Geoffrey Cornish was one of us

One of the best friendships I have had in my life was the result of chance.

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August 10, 2012

Monroe Miller

One of the best friendships I have had in my life was the result of chance. Geoffrey Cornish had traveled from his home in Amherst, Mass., to Milwaukee to speak at our annual Wisconsin Golf Turf Symposium, and at the meeting’s end, he had the chair ask if anyone was going to Madison. I hustled to the speaker’s podium and offered him the passenger seat of my F-150. Mr. Cornish quickly accepted, noting, “It will cost me $50 to fly!”

Although at that moment I didn’t know, but by the time we reached our town one and a half hours later I realized what a lucky break had fallen my way. This guy was going to be a lifelong friend of mine. That was back in the mid-1980s.

Geoff wanted to go to Madison to visit close friends of his and Mrs. Cornish – Professor Ted Kozlowski. Kozlowski left UMASS to accept a faculty position at Wisconsin, and Geoff didn’t want to miss a chance to see them. As it turned out, their home was close to my golf course, and I dropped Geoff at their front door.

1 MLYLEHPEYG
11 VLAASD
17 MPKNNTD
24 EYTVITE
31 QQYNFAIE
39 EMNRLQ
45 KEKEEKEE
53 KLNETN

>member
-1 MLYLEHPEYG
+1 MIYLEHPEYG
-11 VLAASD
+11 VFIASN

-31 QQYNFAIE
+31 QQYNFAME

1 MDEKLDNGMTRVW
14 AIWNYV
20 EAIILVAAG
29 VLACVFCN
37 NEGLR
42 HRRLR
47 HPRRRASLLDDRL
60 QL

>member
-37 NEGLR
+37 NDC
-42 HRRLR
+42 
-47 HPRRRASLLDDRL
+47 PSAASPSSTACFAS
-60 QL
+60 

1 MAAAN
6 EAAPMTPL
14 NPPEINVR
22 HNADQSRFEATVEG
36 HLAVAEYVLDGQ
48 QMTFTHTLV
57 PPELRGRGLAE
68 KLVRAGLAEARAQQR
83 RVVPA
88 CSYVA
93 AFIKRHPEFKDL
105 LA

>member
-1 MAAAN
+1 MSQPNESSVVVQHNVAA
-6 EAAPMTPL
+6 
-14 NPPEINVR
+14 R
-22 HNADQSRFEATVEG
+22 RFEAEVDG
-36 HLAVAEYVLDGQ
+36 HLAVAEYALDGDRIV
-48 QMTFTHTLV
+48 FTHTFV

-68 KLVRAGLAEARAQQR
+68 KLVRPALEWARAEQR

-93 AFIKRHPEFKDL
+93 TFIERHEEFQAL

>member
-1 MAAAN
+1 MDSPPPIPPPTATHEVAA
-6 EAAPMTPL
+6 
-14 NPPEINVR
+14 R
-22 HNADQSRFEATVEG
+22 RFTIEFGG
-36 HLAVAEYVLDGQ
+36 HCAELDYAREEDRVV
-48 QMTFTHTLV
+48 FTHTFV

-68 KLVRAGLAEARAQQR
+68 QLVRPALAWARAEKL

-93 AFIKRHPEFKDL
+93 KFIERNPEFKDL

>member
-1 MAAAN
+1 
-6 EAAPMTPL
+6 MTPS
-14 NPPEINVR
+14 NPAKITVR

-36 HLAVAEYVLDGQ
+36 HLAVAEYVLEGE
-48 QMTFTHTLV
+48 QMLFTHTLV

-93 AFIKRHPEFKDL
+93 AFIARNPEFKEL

There wasn’t a silent moment on our trip. My interest in genealogy had led me to New England any number of times, and that led to an annual leafpeekers trip each fall. Mr. Cornish had become the quintessential New Englander after spending his early years in his native Canada. He was so easy to talk to, and I later learned why. His early career was spent with Canadian architect Stanley Thompson and Geoff worked as an apprentice architect, a construction foreman and as a superintendent. He knew golf course management inside and out. And in 1940 he was the golf course superintendent at Winnipeg’s St. Charles CC.

We were both veterans; he was of the greatest generation. I never was able to draw much from him about his WWII experience other than his service was with the Canadian Army and he went into mainland Europe on the first day of D-Day. He fought his way across Europe and into Germany, leading troops as a Major. In my eyes, that service made him a real hero. Like American boys in WWII, his term of service in the military was the duration of the conflict; he was in the service from 1940 – 1945. He suffered an injury but would never give me any details about it. Like so many of that generation, he simply didn’t want to talk about it.

Geoff earned his undergrad degree in soil science from the University of British Columbia before the war, and a M.S. degree from UMass in agronomy after. It was there he began his association with Lawrence Dickinson and Joseph Troll in the Stockbridge Turf Program at UMass. He may well have known more about golf turf management than any other architect.

He also knew golf course design, and taught the subject as well as practicing it. He was a popular seminar instructor for the GCSAA, and for years taught golf course design at the Harvard Graduate School of Design. In 1987, UMass honored him with an honorary Doctor of Science degree, the same day the governor received one. After that, I addressed my correspondence to him as “Dr. Geoffrey Cornish.” He was honored, certainly, but every once in a while he would remind me “I didn’t earn that degree.” I always disagreed!